A Verizon customer in the United States has decided to singlehandedlyfight the recording industry’s crusade to pry from Internet serviceproviders (ISPs) the names of Web surfers who share music and video files online. Meanwhile, north of the border, a more benign campaign against piracy was announced bythe music industry’s Canadian counterpart.
The Verizon customer, whose identity has not been revealed, appears to be thefirst consumer to challenge the Recording Industry Association of America’s (RIAA) identity grab.
To date, the RIAA has issued more than 1,000 subpoenas to ISPs, demanding the names and addresses of people who share music and video on the Web. In complying with the subpoenas, service providers are under no obligation to inform their customers that their names are being turned over to the RIAA for possible prosecution for copyright infringement.
However, some ISPs have dug in their heels against the subpoenas. Verizon even challenged the validity of the subpoenas in federal district court but was rebuffed.
What’s more, Verizon has informed its customers that they might be on an RIAAhit list if the company is forced to comply with the subpoena.
Now an attorney for one of those customers has asked the telecommunicationsgiant not to honor the subpoena because he is filing a motion in court thisweek to quash it.
The attorney, Daniel Ballard of McDonough Holland & Allen inSacramento, California, reportedly will challenge the subpoena on grounds that it violates the rights to privacy and due process inherent in the U.S. Constitution.
While a balance must be struck between privacy and protecting copyrights,the RIAA’s latest action against pirates might be extreme. “It seems like[the RIAA is] trying to perform surgery with a chainsaw,” StephenKeating, executive director of the Privacy Foundation in Denver, Colorado, told TechNewsWorld.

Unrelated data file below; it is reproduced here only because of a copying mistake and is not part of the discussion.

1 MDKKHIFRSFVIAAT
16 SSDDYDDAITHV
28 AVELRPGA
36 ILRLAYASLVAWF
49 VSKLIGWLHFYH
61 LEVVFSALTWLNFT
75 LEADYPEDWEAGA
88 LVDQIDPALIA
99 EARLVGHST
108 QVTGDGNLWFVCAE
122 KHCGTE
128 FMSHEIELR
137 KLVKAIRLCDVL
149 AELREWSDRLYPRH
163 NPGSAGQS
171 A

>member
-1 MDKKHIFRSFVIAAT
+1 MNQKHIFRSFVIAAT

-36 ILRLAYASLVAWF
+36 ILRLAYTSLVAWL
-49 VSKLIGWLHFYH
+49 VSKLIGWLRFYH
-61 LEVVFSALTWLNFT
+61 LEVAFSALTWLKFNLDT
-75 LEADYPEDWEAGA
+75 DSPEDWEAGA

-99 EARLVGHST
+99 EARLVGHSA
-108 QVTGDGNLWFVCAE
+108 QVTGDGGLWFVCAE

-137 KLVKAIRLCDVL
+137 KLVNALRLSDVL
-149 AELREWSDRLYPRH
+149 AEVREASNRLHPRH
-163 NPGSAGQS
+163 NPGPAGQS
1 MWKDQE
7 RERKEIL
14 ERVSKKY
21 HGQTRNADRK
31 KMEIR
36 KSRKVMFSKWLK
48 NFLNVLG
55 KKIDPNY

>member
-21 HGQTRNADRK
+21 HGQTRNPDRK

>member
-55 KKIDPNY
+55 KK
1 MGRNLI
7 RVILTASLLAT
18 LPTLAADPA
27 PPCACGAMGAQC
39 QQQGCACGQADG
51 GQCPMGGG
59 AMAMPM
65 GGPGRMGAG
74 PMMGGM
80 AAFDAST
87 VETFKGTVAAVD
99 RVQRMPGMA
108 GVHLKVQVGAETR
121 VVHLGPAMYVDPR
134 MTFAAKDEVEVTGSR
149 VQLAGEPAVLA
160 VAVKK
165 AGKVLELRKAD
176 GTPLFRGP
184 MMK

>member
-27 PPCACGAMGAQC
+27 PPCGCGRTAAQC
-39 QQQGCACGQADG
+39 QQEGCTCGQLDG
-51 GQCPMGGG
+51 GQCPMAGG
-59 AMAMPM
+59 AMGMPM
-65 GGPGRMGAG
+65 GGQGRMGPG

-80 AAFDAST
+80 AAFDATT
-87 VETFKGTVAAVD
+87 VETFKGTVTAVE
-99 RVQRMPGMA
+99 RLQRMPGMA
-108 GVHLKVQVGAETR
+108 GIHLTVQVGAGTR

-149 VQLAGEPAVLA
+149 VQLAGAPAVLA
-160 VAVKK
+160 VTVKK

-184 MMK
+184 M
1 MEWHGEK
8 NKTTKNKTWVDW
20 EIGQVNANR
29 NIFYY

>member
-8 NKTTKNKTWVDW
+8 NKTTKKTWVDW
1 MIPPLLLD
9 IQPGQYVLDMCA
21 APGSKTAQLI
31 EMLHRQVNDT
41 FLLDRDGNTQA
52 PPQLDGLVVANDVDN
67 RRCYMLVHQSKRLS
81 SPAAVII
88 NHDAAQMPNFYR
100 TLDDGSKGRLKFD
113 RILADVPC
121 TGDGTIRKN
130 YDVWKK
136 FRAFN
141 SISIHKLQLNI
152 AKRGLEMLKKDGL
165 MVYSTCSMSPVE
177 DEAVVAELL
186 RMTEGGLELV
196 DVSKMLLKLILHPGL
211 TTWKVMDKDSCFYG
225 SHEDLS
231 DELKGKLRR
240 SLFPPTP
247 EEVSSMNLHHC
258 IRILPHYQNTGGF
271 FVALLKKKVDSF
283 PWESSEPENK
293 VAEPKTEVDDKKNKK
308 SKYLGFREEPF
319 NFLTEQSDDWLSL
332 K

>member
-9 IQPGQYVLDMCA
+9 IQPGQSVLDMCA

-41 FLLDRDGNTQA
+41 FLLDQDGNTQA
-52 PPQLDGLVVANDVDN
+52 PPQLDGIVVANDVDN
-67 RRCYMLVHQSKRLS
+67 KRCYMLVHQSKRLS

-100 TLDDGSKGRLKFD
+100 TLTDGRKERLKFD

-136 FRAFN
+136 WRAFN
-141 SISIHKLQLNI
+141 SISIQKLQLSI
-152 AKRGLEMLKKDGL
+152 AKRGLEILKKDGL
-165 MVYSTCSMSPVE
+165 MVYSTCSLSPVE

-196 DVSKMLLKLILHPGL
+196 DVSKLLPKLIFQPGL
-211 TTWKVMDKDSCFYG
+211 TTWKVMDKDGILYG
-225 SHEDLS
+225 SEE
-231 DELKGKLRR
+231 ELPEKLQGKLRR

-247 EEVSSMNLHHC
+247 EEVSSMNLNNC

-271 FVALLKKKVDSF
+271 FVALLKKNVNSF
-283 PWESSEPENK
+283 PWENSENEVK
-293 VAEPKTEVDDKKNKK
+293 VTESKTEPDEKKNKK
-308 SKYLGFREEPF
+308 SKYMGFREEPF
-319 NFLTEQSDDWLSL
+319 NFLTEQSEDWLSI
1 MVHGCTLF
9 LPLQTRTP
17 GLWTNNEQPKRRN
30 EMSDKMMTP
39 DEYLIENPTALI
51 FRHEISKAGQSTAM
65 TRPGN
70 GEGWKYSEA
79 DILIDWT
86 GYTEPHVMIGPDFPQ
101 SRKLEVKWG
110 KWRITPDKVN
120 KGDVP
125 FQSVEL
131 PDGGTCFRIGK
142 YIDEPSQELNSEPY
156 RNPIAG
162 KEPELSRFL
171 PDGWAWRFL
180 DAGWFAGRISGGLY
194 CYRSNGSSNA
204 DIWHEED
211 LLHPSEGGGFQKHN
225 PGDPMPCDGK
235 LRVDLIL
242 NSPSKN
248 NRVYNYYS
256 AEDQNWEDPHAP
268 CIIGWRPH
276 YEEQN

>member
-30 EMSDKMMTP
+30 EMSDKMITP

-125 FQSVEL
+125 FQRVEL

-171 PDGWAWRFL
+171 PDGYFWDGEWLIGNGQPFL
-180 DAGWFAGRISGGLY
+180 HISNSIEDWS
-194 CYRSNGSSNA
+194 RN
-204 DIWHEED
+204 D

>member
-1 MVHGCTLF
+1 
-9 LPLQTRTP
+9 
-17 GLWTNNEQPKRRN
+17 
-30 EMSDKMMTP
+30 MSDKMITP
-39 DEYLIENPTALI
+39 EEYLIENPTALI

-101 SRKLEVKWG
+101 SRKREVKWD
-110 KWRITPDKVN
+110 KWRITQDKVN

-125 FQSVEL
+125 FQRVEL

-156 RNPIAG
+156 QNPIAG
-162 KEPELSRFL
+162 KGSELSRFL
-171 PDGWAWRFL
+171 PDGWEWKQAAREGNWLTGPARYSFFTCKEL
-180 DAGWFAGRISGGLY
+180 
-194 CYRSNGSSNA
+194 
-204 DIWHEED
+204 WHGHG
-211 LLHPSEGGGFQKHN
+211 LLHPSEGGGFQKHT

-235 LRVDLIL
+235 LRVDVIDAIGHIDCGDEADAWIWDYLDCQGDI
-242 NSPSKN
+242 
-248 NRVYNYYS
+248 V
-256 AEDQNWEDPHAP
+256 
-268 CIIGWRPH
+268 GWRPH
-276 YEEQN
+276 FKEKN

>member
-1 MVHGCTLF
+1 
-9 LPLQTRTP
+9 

Meanwhile, the Canadian Recording Industry Association (CRIA) announcedtoday that it has launched the second stage of its campaign to fight musicpiracy within its borders.
The campaign, which is similar to a program initiated by the RIAA last April, will use the instant-messaging functions of peer-to-peer services like Kazaa and Grokster to warn people uploading music files that they might be breaking the law.
Canadian copyright law allows users to download files for personaluse, but it prohibits distributing files. That contrasts with U.S. law thatprohibits both downloading and uploading of copyrighted material.
Canadian Recording Industry Association (CRIA) president Brian Robertson explained that this latest move by his organization is the second phase of its program to fight music piracy. The first phase, launched in April, was a “soft sell” to teens and preteens not to steal music, he said.
“What we’re doing here is going to the next level,” he continued. “We’re communicating with these users of online services and advising them that we’re aware that they’re uploading copyrighted works without permission; that it is illegal; and that there are penalties for it. It’s putting them on notice.”
Canada Sales Plummet
Whether CRIA will have to implement a “third phase” of the program and takea page out of the RIAA’s book remains to be seen.
“We’ll determine if we have to go to the third stage somewhere down the line,” Robertson told TechNewsWorld. “If we do have to go to that level, we haven’t determined what form it will take.”
According to CRIA, retail sales of music have plummeted by 250 million Canadian dollars over the last three years, largely because of online music sharing. That drop has been offset by some 70 million Canadian dollars funneled to music interests from a tax on the media that is most commonly used to store pirated music.
Taking the long view of the current battle over control of online music, the Privacy Foundation’s Keating noted that advances in technology and expansion of bandwidth will create even greater problems for copyright holders in the future.
“This debate about piracy and privacy in the area of music downloads is just the first shot in a long war,” he said.